Speaking to members of the American Veterans convention meeting in Orlando, Jerry D. Jennings, deputy assistant secretary of defense, vowed to continue the search for Speicher, the only American still missing from the 1991 war with Iraq.
The hunt for Speicher remains a top priority for American forces in Iraq, where a $1-million reward is being offered for information about the missing pilot and special teams of U.S. investigators are following every lead, said Jennings. "We will not cease these efforts until we ?have recovered him alive or have his remains," Jennings said. A Navy pilot based in Jacksonville, Speicher, then 33, was flying an F/A-18 Hornet on a bombing run the first night of the 1991 Gulf War when he was shot down over Iraq. He was declared killed in action, but his body was never recovered. He left behind two children and a wife, who has since remarried.
In the years after the war, military officials gathered information suggesting Speicher likely survived ejection from his jet and may have been captured.
In 2001, Speicher's official status was changed to missing in action, and last year to missing/captured.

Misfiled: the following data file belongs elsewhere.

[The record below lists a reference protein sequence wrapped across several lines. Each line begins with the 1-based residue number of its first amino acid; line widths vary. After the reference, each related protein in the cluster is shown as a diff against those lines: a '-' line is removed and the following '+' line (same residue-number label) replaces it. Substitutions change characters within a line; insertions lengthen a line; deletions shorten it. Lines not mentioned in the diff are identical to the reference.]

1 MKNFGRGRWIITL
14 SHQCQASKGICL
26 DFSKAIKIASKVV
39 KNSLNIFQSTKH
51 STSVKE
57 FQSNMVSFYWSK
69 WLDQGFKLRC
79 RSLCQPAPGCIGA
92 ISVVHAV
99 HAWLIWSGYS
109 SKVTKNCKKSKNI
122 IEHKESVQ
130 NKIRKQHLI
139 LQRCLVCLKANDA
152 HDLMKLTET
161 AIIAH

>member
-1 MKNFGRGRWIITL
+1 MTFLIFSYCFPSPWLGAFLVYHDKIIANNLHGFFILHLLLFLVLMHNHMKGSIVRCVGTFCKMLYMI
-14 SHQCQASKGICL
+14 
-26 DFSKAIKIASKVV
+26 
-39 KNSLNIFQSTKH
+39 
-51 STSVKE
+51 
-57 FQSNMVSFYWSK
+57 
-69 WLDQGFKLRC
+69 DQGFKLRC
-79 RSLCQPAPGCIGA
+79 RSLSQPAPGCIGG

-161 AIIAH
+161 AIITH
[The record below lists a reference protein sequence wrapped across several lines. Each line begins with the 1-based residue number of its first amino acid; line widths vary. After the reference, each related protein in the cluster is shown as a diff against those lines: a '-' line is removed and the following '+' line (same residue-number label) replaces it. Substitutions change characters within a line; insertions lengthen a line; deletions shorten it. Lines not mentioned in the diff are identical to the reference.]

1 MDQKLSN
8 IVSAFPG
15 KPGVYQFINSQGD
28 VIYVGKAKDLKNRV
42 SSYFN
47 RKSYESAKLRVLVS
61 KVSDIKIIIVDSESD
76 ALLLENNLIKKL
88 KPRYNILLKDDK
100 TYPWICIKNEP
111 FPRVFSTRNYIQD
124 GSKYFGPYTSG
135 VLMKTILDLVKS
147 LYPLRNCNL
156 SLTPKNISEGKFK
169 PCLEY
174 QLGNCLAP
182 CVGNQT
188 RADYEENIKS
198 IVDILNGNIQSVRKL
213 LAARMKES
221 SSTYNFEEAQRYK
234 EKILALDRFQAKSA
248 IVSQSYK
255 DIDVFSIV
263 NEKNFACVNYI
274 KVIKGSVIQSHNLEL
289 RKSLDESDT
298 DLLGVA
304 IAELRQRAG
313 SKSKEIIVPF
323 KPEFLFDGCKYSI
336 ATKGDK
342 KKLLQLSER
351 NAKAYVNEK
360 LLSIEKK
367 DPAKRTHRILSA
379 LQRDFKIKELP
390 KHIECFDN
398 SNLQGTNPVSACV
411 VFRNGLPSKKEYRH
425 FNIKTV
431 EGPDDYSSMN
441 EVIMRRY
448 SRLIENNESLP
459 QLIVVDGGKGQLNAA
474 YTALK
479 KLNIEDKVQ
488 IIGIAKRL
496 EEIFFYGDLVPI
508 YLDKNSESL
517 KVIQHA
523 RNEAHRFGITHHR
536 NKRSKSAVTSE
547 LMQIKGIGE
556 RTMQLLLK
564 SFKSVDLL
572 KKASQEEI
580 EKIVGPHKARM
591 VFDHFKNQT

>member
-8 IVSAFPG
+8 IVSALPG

The search took on new momentum after an Iraqi defector claimed to have seen Speicher alive in Iraq as late as 1998. And in April, at the close of the war with Iraq, investigators found the initials MSS etched in the wall of Hakmiyah prison in Baghdad. Speicher's full name is Michael Scott Speicher. But military officials now question the reliability of the defector's account. Investigators were searching for any source of DNA in the prison, which could be compared with samples from Speicher to prove he was there.
Jennings would not say whether DNA was found in the prison cell. But he said there was still no proof putting Speicher in the cell.
There were several sets of other initials carved into the cell walls. And within the "MSS" initials was another letter not part of Speicher's initials, leading some investigators to question the tie to Speicher.
So far, Jennings said, "There's no evidence that he was ever held in that room."
Because the Iraqis denied capturing him, Speicher may have been held outside the normal channels, Jennings said.
"There's just no end of places he could be held," he said. "As long as there's territory that hasn't been investigated, we've got leads to pursue."